A Ukrainian defense official said that 264 wounded Ukrainian servicemen were taken from the besieged Azov steel plant in the city of Mariupol to two Russian-controlled towns in the same region of Donetsk for medical treatment.

Deputy Defense Minister Hanna Malyar said on May 17 that the wounded servicemen, consisting of national guardsmen, marines, border guards and other units will later be exchanged for Russian prisoners of war.

“Unfortunately, we do not have the opportunity to unblock the Azovstal steel plant militarily,” she said on Twitter.

Reuters news agency published a video showing buses arriving with the wounded Ukrainians in the Donetsk regional town of Novoazovsk.

The commander of the Azov Regiment of the National Guard stationed in Mariupol, Denys Propokenko, released a video on his Telegram channel saying, “the defenders of Mariupol carried out the order, despite all the difficulties, distracted the overwhelming forces of the enemy for 82 days and allowed the Ukrainian army to regroup, train more personnel and receive a large number of weapons from partner countries.”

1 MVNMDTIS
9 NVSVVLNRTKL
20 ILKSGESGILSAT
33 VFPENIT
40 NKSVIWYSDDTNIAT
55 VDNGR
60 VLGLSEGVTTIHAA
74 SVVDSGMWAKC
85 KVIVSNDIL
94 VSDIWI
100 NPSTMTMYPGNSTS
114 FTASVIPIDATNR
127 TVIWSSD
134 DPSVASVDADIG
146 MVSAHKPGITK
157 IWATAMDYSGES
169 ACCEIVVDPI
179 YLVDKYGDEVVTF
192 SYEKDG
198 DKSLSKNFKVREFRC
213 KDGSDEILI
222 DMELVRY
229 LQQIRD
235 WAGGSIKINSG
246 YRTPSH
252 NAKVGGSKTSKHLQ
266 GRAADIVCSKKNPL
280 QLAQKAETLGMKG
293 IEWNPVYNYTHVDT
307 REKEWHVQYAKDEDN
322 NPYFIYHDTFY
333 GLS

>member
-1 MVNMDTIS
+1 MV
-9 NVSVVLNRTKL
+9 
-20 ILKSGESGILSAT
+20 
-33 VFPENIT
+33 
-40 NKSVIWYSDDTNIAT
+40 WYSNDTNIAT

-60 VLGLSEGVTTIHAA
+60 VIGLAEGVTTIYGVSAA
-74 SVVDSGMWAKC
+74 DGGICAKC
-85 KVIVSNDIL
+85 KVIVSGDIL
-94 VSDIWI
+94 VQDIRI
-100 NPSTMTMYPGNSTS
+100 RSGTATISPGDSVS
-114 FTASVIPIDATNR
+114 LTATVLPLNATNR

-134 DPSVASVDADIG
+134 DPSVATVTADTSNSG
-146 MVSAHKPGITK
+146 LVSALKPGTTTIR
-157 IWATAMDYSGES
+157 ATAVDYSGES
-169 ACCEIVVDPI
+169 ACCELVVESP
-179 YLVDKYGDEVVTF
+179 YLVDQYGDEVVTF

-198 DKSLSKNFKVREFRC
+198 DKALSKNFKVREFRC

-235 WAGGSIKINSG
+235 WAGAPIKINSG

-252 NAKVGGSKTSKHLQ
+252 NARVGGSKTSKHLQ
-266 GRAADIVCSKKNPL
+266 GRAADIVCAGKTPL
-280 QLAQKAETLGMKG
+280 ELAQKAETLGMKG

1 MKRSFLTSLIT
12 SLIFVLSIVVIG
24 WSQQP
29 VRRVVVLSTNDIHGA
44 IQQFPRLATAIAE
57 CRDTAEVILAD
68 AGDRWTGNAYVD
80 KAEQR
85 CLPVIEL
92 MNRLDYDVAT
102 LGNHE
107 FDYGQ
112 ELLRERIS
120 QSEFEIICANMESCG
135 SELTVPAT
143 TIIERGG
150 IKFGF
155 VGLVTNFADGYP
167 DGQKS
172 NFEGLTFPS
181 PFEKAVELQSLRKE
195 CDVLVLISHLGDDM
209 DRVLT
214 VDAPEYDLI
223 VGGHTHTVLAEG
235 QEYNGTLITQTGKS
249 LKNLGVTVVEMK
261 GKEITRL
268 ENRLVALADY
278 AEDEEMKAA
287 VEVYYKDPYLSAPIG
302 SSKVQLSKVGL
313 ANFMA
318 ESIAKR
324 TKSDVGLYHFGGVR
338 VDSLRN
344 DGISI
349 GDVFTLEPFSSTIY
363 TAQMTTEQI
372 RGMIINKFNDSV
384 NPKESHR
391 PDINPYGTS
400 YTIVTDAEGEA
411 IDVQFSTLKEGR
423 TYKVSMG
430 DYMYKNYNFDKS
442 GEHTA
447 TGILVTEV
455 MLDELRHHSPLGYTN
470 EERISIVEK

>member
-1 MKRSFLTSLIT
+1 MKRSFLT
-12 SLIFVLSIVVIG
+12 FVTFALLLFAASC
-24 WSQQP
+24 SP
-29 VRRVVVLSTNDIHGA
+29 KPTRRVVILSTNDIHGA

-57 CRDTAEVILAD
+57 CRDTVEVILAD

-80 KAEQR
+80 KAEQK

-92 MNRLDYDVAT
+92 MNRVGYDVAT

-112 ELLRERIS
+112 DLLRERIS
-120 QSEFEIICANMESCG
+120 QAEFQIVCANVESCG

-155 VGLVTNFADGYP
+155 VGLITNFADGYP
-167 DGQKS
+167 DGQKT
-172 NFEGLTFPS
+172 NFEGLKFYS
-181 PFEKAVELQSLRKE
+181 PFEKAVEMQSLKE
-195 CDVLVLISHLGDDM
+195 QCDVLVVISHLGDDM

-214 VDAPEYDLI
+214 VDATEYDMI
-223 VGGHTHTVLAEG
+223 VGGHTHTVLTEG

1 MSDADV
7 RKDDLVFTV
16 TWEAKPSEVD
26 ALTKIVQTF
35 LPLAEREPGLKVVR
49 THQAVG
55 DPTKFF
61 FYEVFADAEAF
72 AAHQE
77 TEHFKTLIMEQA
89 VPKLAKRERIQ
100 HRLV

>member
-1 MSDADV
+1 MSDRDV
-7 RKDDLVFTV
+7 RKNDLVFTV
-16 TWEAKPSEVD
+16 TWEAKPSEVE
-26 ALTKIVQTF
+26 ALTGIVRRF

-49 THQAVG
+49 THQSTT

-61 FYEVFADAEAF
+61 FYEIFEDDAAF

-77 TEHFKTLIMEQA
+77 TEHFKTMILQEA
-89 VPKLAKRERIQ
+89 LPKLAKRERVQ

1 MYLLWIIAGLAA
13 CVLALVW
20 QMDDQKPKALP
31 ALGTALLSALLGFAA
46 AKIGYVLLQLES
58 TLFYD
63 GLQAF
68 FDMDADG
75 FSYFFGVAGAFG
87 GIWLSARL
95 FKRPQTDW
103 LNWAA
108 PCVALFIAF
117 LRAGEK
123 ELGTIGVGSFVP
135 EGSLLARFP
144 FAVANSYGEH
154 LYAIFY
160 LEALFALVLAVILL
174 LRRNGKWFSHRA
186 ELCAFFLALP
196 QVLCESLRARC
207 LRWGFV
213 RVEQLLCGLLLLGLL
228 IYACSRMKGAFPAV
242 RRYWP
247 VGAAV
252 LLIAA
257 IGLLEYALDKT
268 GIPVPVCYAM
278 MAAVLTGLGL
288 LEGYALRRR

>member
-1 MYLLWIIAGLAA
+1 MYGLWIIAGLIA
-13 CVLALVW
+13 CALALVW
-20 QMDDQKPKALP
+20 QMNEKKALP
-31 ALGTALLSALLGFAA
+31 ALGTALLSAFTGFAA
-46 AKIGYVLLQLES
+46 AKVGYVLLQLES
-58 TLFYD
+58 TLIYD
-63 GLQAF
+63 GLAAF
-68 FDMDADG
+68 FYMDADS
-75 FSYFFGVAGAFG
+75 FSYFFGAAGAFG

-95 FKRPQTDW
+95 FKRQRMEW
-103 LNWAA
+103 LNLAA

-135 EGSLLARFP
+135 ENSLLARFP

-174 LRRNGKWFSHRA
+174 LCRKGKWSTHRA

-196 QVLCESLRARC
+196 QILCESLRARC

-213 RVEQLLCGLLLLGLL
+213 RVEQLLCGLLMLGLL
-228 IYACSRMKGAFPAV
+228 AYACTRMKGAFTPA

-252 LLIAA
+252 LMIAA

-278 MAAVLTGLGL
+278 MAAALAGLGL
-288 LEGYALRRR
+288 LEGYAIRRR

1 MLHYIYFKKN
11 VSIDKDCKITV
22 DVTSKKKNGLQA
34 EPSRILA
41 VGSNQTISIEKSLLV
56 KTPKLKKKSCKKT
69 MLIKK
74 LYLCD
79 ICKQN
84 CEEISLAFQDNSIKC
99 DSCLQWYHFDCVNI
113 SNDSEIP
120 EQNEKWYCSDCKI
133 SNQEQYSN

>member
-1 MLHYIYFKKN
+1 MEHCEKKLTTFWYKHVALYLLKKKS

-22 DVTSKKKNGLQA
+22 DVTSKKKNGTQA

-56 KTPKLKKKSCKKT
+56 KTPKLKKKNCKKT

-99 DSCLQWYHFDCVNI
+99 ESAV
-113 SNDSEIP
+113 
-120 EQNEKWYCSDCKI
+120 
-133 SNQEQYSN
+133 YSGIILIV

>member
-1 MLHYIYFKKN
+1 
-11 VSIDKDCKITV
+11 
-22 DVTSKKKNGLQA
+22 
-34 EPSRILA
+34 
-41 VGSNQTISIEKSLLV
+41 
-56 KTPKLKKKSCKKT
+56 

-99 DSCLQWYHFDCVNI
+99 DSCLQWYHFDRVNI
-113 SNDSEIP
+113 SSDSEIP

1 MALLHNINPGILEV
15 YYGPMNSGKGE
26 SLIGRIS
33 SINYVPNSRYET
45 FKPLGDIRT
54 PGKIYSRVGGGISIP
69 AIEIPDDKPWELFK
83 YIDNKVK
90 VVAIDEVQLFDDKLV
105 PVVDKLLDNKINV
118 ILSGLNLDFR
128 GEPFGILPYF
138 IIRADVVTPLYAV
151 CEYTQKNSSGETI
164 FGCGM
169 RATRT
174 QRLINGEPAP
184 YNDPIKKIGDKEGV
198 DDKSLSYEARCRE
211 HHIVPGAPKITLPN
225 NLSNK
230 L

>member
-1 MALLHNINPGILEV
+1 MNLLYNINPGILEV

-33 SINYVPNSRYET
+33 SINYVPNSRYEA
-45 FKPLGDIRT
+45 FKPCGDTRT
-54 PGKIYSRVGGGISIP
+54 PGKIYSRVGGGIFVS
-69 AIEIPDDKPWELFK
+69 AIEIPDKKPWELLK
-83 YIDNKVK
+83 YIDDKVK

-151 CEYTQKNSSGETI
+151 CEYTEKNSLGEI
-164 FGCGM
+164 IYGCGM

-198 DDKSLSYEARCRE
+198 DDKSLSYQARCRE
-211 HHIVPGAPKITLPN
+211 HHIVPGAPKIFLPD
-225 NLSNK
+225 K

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Local officials have said that about 600 wounded servicemen were at the steel plant located near the Azov Sea coast. The combined Ukrainian forces there are facing severe shortages of potable water, food, medicine and weapons against overwhelming invading Russian forces who’ve penetrated its vast tunnel network and bunkers.

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Prosecutors did not give any details of the alleged plot, except to say that it was not terrorist in nature.

An estimated 1,000 Ukrainian defenders remain at the steel works resisting the Russian onslaught.

Lviv explosions

After the news broke of the evacuation in Mariupol, the mayor of western Ukraine’s most populous city of Lviv, Andriy Sadovyi, wrote on Telegram that explosions were heard in the city.

“There are explosions in Lviv. People, stay in bomb shelters,” he said.

Lviv Mayor Andriy Sadovyi gestures during press conference in Lviv, on March 24, 2022. – The wail of the air raid siren no longer has the effect it once did in the western Ukrainian city of Lviv. As Ukraine marks one month to the day since the Russian invasion began, Lviv has settled into a new rhythm of living in a country under attack. (Photo by Aleksey Filippov / AFP)

A Lviv resident who works as an information technology specialist texted the Kyiv Post that at least five explosions were heard in the city of some 800,000 people.

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Russia last targeted the city with cruise missile rockets on May 3, striking railway electrical power substations while wounding two people.

Russia renewed its invasion of Ukraine on Feb. 24 with a full-scale assault. Kyiv estimates Russia’s combat losses so far at more than 27,000 personnel. Most of the fighting now is in the two easternmost regions of Luhansk and Donetsk and parts of southern Ukraine.

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